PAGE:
With more and more people dying from heart attacks at younger ages than ever before, and with September 29th recognized as World Heart Day, HEALTH presents an in-depth guide to optimal heart health
HEART ATTACKS IN YOUNGER AGE GROUPS
These days, it is not uncommon to hear about younger people suffering from heart related issues. To further elaborate, Specialist and Head of Cardiology Department Dr. Ehab M. Esheiba explains that the change of lifestyle from healthy to unhealthy patterns has led to the increased prevalence of heart diseases in younger populations. “These patterns may include: a lack of regular exercise, unhealthy dietary habits, being overweight, and smoking,” he notes. “Also, some conditions that lead to increased risk on the heart are the presence of elevated blood pressure, elevated blood sugar levels, and elevated cholesterol in the blood.” However, he is quick to add that most of these “risk factors” can be modified by adapting a healthy lifestyle. Moreover, it is also well-established that some familial and genetic factors play roles towards the occurrence of diseases in younger generations.
Dr. Ehab points out that it is unfortunate that medical experts are currently seeing patients in their twenties and thirties with diseases or related risks, like elevated blood pressure, elevated blood sugar levels, and elevated cholesterol in the blood frequently during daily clinical practice. He elaborates, “We see patients with acute heart attacks, which can range from just mild narrowing of the arteries that supply blood and oxygen to the heart (coronary arteries) to complete block of these arteries. These are generally emergency cases and lifethreatening if not diagnosed and treated properly in time.” He also observes, in routine daily practice, patients who are at risk to develop future heart problems (those with the risk factors stated earlier). Weakening of the heart, referred to as heart failure, is also seen again as a consequence to these risk factors, especially if they were not properly controlled for long duration, he explains.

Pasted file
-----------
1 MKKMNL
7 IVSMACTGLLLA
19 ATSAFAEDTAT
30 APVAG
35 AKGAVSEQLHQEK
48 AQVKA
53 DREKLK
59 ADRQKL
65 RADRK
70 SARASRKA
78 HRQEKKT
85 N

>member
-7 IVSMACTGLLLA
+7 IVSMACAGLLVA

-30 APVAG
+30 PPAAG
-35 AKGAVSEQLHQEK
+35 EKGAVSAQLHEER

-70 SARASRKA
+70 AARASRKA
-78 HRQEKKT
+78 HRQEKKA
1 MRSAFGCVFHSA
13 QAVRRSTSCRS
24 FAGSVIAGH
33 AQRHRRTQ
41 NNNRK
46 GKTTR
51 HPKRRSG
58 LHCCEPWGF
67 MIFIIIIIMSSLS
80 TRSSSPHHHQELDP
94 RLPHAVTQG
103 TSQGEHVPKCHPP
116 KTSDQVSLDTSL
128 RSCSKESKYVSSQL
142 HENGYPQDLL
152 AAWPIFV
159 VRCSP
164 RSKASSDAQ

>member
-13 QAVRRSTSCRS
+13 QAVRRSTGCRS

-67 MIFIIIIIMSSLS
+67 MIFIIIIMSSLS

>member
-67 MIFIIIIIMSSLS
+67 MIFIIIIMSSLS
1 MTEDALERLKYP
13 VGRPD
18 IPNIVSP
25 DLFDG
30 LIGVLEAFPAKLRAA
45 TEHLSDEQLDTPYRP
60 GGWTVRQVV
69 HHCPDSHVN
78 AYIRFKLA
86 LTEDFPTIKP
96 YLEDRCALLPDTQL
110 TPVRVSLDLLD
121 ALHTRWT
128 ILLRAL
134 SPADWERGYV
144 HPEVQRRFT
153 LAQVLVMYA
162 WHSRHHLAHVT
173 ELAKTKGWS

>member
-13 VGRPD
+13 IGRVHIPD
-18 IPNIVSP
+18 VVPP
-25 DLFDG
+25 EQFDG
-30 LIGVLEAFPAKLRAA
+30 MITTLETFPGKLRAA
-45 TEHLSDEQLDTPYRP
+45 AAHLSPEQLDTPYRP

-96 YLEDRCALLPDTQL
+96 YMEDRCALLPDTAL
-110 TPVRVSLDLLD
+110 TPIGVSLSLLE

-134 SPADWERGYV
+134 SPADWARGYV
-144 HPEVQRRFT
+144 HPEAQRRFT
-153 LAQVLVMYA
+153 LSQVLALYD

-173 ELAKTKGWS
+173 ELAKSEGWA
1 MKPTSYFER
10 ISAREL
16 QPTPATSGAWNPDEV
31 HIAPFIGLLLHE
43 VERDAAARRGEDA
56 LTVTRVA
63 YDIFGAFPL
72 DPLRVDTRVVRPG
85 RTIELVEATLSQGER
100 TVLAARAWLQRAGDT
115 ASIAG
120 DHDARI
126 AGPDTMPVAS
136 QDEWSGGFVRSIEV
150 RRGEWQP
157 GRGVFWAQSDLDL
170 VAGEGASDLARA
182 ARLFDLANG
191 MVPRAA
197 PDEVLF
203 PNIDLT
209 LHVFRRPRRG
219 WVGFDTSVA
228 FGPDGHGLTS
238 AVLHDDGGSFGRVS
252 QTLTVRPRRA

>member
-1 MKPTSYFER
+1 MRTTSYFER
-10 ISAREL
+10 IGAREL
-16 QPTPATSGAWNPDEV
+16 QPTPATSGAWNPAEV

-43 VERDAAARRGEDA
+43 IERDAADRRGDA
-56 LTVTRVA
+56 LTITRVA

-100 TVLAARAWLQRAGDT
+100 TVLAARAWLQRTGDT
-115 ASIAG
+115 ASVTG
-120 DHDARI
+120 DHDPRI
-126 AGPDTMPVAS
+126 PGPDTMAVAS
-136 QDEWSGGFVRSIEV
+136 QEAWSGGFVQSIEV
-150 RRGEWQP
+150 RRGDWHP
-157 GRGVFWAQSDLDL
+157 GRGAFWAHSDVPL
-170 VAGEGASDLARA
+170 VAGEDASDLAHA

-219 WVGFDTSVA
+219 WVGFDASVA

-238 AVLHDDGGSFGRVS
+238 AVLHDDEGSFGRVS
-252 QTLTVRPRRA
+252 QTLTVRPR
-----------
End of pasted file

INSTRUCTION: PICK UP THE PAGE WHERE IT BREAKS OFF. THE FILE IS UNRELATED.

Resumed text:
The Young versus the Old
As the human body grows older, also internal organs grow older. The arteries throughout the body grow and become relatively stiffer over time, a process called “arteriosclerosis” or simply “hardening of the arteries”, explains Dr. Ehab. This process, although naturally occurring with aging, can develop at younger ages pre-maturely. “Familial and genetic factors play a role here, however, aggressive arteriosclerosis can occur at earlier ages in patients with multiple and uncontrolled risk factors,” he adds.
Heart attacks and related disorders are seen nowadays in younger generations. But due to the expansion of knowledge and public awareness, Dr. Ehab points out people tend now to have their
heart checked on a routine basis. “It is here we diagnose the younger population with risk factors like diabetes, abnormal cholesterol levels or hypertension,” he explains and at this point, addressing these conditions will have a significant impact on the future outcome and prevention of diseases.
The Role of Genetics
It’s noteworthy to mention that genetics play an important roles towards the occurrence of cardiac risk factors at younger ages, states Dr. Ehab. “This may include diabetes mellitus and abnormal
lipid metabolism, which in turn, can progress to heart diseases in future,”he says, but again, regular checkup and evaluation will categorize each patient according to the family history and risk factors and from there, management plan can start
Prevention is better than the cure, stresses Dr. Ehab and applicable in the setting of heart diseases. “When we see patients with their first presentation with disease, we commonly find other hidden problems in their bodies that had not been recognized earlier, talking specifically about the earlier mentioned risk factors,” he says and statistics from around the globe confirmed that early diagnosis and proper treatment of control of such modifiable risk factors can significantly delay and protect the heart from complications.
Lifestyle and Heart Health
Dr. Ehab advises the first step to address heart diseases and related risks are “lifestyle modification”, in other words, risk factors control. “While genetic factors or family history cannot be treated, most of the risk factors can be successfully targeted by just lifestyle modification,” he explains and in fact, lifestyle changes can protect the heart in all population. Such changes significantly
modify the risk factors too. For example: high blood pressure, high blood sugar, or high cholesterol, can all be addressed initially by lifestyle modification. “What we mean by that is simply shifting your daily routine lifestyle from an inactive, unhealthy, and sedentary one to a healthier and active lifestyle,” he notes. “Typically, we speak about daily exercise (just moderate level exercise daily for around 40 minutes), a healthy and balanced diet (dietitian advice may also be required) as well as smoking cessation, all as essential aspects in risk factors modification.”
(Credit: Dr. Ehab M. Esheiba, Specialist and Head of Cardiology Department at Thumbay Hospital, Ajman)